Still working on the 1977

Trillium 1300, time for some

electrical improvements. Fuse holder on my converter was stuck in place, so reluctantly, I had to encourage it out. Usually when I encourage stuff out I will hear that distinct snapping sound when something breaks.... (Encourage = prying it out). But leaving the old stuck fuse in place was not an option. Either it comes out without breaking, or I start shopping for a replacement converter.

Well I got it out, 5 amp fuse was basically melted and one end was broken off! Amazing any of the 12 V was working.

I decided to compare the stock interior

lighting load to the capacity of the converter.

Lets see, each incandescent 1141 bulb uses 18.4 watts. So then count the bulbs: 3 above the sink, 1 above the gaucho, 3 above the dinette, and 1 on the side of the closet (vertical, facing the dinette). That's 8 bulbs, for a total of 147 watts. 147 watts divided by 12 Volts = ~ 12.25 amps. The outside door

light runs off the same system, if you turn it on, thats another 18.4 watts which brings us up to 166 watts ~ 13.8 amps.

Now running all the

lights at once might be unrealistic, but very possible, Certainly running all 8 inside is very possible!

With the 5 amp fuse, my available capacity is 60 watts, quite a shortcoming. If you could find a 6 amp fuse (the rating of the converter), capacity is 72 watts. A 10 amp fuse doesn't really increase the capacity if the converter puts out 72 watts but eliminates blowing the fuse with capacity left.

Seems like a problem here: the converter's capacity of 6 amps, or 72 watts, means only four bulbs can be on at once. That means the sink

light and one more

light. Or the three dinette

lights and the single gaucho light. Don't leave the outside light on or one light will have to be off.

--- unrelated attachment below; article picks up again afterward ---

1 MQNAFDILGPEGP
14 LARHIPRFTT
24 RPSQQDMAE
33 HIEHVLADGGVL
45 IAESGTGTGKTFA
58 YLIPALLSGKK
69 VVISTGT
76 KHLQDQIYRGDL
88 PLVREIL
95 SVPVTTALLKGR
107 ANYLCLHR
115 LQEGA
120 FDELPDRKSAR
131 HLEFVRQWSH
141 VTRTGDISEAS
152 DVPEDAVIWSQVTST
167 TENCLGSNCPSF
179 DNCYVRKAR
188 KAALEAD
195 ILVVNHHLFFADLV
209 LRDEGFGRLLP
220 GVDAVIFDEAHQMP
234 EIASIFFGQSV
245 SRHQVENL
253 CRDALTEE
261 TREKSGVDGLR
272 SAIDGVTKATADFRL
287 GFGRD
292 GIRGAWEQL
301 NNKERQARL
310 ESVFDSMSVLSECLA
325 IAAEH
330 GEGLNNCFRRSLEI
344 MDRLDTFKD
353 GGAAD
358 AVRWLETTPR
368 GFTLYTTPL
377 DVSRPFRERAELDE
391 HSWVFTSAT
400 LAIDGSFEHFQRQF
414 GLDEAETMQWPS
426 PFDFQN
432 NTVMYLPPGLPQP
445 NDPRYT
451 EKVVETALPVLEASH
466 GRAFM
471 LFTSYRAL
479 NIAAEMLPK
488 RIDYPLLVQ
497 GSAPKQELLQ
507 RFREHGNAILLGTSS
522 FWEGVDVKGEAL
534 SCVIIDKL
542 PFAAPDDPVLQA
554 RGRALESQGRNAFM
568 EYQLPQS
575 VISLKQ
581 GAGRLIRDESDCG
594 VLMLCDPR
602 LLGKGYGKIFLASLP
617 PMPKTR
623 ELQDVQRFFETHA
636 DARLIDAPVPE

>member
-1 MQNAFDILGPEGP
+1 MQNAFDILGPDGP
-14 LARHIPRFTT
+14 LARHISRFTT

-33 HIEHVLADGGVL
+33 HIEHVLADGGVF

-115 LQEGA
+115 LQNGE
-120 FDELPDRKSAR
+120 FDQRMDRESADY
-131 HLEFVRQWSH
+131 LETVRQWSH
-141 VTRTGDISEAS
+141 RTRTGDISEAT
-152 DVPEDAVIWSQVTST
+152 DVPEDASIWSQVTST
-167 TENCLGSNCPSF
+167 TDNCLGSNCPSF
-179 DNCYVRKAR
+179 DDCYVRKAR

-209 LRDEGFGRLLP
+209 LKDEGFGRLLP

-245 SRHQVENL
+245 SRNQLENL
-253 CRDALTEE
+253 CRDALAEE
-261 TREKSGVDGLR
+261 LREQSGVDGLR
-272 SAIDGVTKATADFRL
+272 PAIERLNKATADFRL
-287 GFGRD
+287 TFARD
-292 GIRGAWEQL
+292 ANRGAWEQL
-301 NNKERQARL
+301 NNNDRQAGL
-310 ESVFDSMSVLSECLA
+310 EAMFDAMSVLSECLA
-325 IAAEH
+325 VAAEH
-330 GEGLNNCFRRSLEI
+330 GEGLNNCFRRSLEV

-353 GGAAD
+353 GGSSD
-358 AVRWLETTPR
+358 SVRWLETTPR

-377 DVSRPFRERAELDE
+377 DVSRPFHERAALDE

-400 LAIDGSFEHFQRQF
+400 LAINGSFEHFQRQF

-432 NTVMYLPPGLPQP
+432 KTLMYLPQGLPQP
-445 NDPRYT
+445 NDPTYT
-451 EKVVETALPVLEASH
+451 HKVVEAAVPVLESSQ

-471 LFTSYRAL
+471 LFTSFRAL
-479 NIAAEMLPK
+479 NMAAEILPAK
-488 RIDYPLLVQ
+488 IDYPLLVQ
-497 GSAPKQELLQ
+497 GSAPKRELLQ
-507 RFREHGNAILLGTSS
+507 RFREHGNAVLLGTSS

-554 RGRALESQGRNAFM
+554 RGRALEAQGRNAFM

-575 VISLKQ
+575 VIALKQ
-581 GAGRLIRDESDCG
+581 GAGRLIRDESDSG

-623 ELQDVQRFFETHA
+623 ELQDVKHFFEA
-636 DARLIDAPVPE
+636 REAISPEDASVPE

How/why they designed a system where they had over double the demand in

lighting versus the capacity of the converter beyond me. Maybe my math is wrong! If my math is OK, then the solution is LED

lighting. Instead of 18.4 watts per bulb, the LEDs use about 3 watts per bulb. That means you can run up to 24 bulbs at once.

So I ordered

LED lights on Amazon, including several doubles, a reading light, and a single. Two doubles will go over the sink and stove (four bulbs), one double over the gaucho (two bulbs), two doubles over the dinette (one per side, four bulbs total), a single above the rear window (one bulb) and a reading light on the vertical closet wall (one bulb). So 12 bulbs total versus a capacity of 24. I'll leave the outside light alone for now, as even if it is turned on, I'll be below the 72 watt limit.

The doubles all allow for turning on just one light or both (or none). So the additional lighting gives me the option of having more light in an area (like the dark to me gaucho with its current single bulb). And no current light over the stove at all. I'll be positioning the two doubles so one is towards the sink and one is towards the stove.

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